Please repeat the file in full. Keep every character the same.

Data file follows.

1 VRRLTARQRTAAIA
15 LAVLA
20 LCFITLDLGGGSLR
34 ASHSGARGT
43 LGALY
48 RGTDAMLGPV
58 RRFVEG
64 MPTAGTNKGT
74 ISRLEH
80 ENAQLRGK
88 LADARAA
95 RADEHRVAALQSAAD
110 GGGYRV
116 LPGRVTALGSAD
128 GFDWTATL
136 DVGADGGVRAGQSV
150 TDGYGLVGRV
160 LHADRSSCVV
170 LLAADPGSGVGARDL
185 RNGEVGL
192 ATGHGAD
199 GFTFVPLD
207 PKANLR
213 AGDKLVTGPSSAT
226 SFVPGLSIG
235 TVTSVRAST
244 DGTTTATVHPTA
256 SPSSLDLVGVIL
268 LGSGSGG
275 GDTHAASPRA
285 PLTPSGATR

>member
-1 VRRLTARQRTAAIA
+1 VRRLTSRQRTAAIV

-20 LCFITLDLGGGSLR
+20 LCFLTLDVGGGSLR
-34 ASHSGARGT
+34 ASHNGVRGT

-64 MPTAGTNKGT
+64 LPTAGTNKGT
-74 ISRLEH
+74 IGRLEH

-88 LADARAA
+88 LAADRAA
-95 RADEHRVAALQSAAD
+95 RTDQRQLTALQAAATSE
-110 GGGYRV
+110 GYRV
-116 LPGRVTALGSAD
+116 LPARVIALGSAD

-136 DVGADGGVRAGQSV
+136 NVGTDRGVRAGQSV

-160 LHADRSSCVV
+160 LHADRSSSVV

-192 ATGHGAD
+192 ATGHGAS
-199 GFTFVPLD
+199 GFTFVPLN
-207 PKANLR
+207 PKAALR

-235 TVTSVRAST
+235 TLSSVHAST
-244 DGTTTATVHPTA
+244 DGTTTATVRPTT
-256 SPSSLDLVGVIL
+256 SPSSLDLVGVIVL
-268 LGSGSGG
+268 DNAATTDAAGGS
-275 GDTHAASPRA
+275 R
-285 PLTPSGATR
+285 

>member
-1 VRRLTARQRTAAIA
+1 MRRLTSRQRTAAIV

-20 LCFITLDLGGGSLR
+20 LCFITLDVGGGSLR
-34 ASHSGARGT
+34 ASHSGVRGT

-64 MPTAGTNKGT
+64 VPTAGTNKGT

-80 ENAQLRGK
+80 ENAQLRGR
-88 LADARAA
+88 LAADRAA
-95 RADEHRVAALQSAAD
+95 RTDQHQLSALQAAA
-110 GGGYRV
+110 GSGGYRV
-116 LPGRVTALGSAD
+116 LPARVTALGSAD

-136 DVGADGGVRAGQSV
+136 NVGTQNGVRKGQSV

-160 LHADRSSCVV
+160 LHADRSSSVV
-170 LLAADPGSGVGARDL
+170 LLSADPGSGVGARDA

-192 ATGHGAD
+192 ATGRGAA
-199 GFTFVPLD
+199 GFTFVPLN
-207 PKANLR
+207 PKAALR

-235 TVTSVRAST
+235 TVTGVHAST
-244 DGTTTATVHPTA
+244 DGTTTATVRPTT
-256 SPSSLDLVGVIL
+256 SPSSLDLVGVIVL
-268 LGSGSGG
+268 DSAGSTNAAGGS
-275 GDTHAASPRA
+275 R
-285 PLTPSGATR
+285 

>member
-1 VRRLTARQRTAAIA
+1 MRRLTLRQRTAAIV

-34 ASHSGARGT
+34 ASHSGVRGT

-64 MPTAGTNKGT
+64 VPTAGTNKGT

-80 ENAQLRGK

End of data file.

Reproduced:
1 VRRLTARQRTAAIA
15 LAVLA
20 LCFITLDLGGGSLR
34 ASHSGARGT
43 LGALY
48 RGTDAMLGPV
58 RRFVEG
64 MPTAGTNKGT
74 ISRLEH
80 ENAQLRGK
88 LADARAA
95 RADEHRVAALQSAAD
110 GGGYRV
116 LPGRVTALGSAD
128 GFDWTATL
136 DVGADGGVRAGQSV
150 TDGYGLVGRV
160 LHADRSSCVV
170 LLAADPGSGVGARDL
185 RNGEVGL
192 ATGHGAD
199 GFTFVPLD
207 PKANLR
213 AGDKLVTGPSSAT
226 SFVPGLSIG
235 TVTSVRAST
244 DGTTTATVHPTA
256 SPSSLDLVGVIL
268 LGSGSGG
275 GDTHAASPRA
285 PLTPSGATR

>member
-1 VRRLTARQRTAAIA
+1 VRRLTSRQRTAAIV

-20 LCFITLDLGGGSLR
+20 LCFLTLDVGGGSLR
-34 ASHSGARGT
+34 ASHNGVRGT

-64 MPTAGTNKGT
+64 LPTAGTNKGT
-74 ISRLEH
+74 IGRLEH

-88 LADARAA
+88 LAADRAA
-95 RADEHRVAALQSAAD
+95 RTDQRQLTALQAAATSE
-110 GGGYRV
+110 GYRV
-116 LPGRVTALGSAD
+116 LPARVIALGSAD

-136 DVGADGGVRAGQSV
+136 NVGTDRGVRAGQSV

-160 LHADRSSCVV
+160 LHADRSSSVV

-192 ATGHGAD
+192 ATGHGAS
-199 GFTFVPLD
+199 GFTFVPLN
-207 PKANLR
+207 PKAALR

-235 TVTSVRAST
+235 TLSSVHAST
-244 DGTTTATVHPTA
+244 DGTTTATVRPTT
-256 SPSSLDLVGVIL
+256 SPSSLDLVGVIVL
-268 LGSGSGG
+268 DNAATTDAAGGS
-275 GDTHAASPRA
+275 R
-285 PLTPSGATR
+285 

>member
-1 VRRLTARQRTAAIA
+1 MRRLTSRQRTAAIV

-20 LCFITLDLGGGSLR
+20 LCFITLDVGGGSLR
-34 ASHSGARGT
+34 ASHSGVRGT

-64 MPTAGTNKGT
+64 VPTAGTNKGT

-80 ENAQLRGK
+80 ENAQLRGR
-88 LADARAA
+88 LAADRAA
-95 RADEHRVAALQSAAD
+95 RTDQHQLSALQAAA
-110 GGGYRV
+110 GSGGYRV
-116 LPGRVTALGSAD
+116 LPARVTALGSAD

-136 DVGADGGVRAGQSV
+136 NVGTQNGVRKGQSV

-160 LHADRSSCVV
+160 LHADRSSSVV
-170 LLAADPGSGVGARDL
+170 LLSADPGSGVGARDA

-192 ATGHGAD
+192 ATGRGAA
-199 GFTFVPLD
+199 GFTFVPLN
-207 PKANLR
+207 PKAALR

-235 TVTSVRAST
+235 TVTGVHAST
-244 DGTTTATVHPTA
+244 DGTTTATVRPTT
-256 SPSSLDLVGVIL
+256 SPSSLDLVGVIVL
-268 LGSGSGG
+268 DSAGSTNAAGGS
-275 GDTHAASPRA
+275 R
-285 PLTPSGATR
+285 

>member
-1 VRRLTARQRTAAIA
+1 MRRLTLRQRTAAIV

-34 ASHSGARGT
+34 ASHSGVRGT

-64 MPTAGTNKGT
+64 VPTAGTNKGT

-80 ENAQLRGK